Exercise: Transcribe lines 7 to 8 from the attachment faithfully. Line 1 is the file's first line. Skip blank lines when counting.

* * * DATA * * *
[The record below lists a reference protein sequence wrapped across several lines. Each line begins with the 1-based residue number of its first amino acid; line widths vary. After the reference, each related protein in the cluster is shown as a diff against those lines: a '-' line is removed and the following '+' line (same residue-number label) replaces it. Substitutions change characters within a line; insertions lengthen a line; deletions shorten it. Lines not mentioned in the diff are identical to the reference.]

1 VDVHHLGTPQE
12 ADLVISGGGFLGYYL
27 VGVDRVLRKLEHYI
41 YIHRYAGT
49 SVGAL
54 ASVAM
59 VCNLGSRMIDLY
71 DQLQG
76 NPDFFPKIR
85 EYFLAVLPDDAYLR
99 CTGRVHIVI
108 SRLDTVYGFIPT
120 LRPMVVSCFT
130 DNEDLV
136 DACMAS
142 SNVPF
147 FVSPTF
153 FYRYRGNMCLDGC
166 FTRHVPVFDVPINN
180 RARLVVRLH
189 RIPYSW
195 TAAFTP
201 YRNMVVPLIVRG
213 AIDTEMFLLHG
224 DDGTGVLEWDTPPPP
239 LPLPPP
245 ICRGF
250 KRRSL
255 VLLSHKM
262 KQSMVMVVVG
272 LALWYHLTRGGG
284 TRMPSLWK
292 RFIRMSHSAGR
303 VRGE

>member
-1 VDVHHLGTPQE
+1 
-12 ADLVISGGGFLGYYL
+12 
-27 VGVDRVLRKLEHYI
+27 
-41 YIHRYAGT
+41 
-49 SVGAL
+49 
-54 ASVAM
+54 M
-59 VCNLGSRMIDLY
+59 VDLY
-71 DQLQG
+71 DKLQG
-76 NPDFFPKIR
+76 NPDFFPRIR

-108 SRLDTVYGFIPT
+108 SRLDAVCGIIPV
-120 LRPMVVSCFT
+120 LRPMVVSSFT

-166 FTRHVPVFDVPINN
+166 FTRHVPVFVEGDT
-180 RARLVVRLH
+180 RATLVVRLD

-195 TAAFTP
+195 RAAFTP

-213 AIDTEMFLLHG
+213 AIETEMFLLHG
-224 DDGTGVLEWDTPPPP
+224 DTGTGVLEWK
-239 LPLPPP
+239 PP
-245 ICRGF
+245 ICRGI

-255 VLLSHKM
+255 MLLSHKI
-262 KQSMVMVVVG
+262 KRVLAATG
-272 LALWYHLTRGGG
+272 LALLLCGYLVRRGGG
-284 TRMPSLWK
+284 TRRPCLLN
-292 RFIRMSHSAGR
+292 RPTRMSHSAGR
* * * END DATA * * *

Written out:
54 ASVAM
59 VCNLGSRMIDLY